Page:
Innocent until proven guilty
To the editor:
Many words have been spoken and written about the allegations made against Schuylkill County Commissioner George Halcovage.
We would like to add our own.
Both of us are friends of George, but our friendship is not the relevant issue. This same letter could be written if we were hostile to George.
If you were to ask us if we believe the allegations made against him, the only honest answer we could give would be that we hope that they are not true. Why do we hope that they are not true? That prompts a rather elementary reply: We hope that they are not true because we are happy to see virtue rather than to see vice!
As to our knowing beyond a reasonable doubt whether or not the allegations are true, all we can say is that we do not and cannot know beyond a reasonable doubt.
That is logical, is it not? How could we possibly know? The only ones, other than God, who know with absolute certitude are the accused and the accusers.
All that we know for certain at the present time is this: (a) George denies the allegations; (b) to the best of our knowledge, there is no evidentiary proof of the allegations; (c) the burden of proof is on those making the allegations; (d) the County Solicitor’s Office has determined that George violated sexual harassment policies, although it has not offered proof for its determination; (e) Pennsylvania Attorney General Josh Shapiro has reviewed the allegations and has decided not to file charges.
But the question remains: Should George resign?
We are of the opinion that, if he is guilty, he should consider the wisdom of resigning, but, if he is not guilty, he should not resign. Nor should he be harassed into resigning, simply in order to relieve the pressures on himself and his family.
The Pennsylvania Constitution wisely shields certain government officials from being fired by any state or county authority.
The only way to get rid of a county commissioner is to decline to reelect him or her, or else to secure his or her impeachment by the state Assembly, followed by conviction in the state Senate. It is important for the integrity and continuity of government that the proper legal procedures be followed.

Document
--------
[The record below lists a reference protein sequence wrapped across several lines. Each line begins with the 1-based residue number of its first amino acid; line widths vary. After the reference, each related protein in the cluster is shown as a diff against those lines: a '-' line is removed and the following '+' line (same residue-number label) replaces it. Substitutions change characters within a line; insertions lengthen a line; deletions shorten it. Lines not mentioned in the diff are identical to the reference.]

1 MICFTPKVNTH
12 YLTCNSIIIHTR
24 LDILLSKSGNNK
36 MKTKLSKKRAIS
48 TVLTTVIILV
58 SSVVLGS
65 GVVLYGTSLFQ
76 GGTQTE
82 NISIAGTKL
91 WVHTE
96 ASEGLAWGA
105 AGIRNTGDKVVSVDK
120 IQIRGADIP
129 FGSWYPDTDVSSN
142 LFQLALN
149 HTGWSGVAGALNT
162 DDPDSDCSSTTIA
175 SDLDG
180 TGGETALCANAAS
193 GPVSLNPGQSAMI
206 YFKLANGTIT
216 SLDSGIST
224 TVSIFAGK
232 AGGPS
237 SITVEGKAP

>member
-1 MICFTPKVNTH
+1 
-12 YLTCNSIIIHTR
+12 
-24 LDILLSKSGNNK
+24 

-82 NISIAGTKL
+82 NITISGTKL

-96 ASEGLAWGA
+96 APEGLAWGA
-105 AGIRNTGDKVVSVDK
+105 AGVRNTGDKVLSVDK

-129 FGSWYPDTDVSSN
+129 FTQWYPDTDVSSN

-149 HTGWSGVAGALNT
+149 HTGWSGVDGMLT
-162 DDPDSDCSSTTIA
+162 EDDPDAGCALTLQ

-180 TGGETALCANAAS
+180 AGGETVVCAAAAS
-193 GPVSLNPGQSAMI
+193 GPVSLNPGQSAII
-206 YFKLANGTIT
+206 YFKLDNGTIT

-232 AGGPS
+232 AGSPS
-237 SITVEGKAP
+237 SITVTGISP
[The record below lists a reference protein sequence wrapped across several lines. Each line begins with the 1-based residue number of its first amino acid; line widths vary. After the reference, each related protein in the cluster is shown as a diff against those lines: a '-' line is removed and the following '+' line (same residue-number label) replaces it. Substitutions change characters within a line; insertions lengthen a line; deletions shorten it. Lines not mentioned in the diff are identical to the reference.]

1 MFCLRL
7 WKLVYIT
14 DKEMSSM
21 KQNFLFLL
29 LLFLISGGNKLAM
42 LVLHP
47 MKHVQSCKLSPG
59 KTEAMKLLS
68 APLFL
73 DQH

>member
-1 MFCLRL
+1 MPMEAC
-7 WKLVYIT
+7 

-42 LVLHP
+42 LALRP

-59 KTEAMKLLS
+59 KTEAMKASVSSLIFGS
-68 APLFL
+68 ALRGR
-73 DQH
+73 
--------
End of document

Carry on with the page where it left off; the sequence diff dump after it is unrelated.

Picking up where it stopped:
Those who are passionate for George’s removal should stir up their representatives in the state Assembly to initiate impeachment proceedings. They should do this rather than hold rallies on courthouse steps or write angry letters or make threats.
Meanwhile, unless and until proven otherwise, we are of the opinion that George Halcovage is not guilty of the allegations that might warrant removal from office.
The presumption of innocence is absolutely fundamental to a decent society. Those who wish to short-circuit it in order to get back at those who do not enjoy their favor will find, one day, that the principle will be short-circuited to their own detriment.
We are a society of laws. We go back to Magna Carta (1215) which says: “No free man is to be arrested, or imprisoned … or in any other way ruined, nor will we go against him or send against him, except by the lawful judgment of his peers or by the law of the land.”
We hope and pray that Commissioner Halcovage will never be “ruined,” but, if he is to be “ruined,” it must not happen by lynch mob, but only by the lawful judgment of the state Legislature.
Meanwhile, being fully aware that God is the ultimate judge of all hearts, we pray that just decisions will be rendered in the appropriate human tribunals by those who are entrusted with making such decisions.
The Rev. Edward B. Connolly
David J. Moylan, MD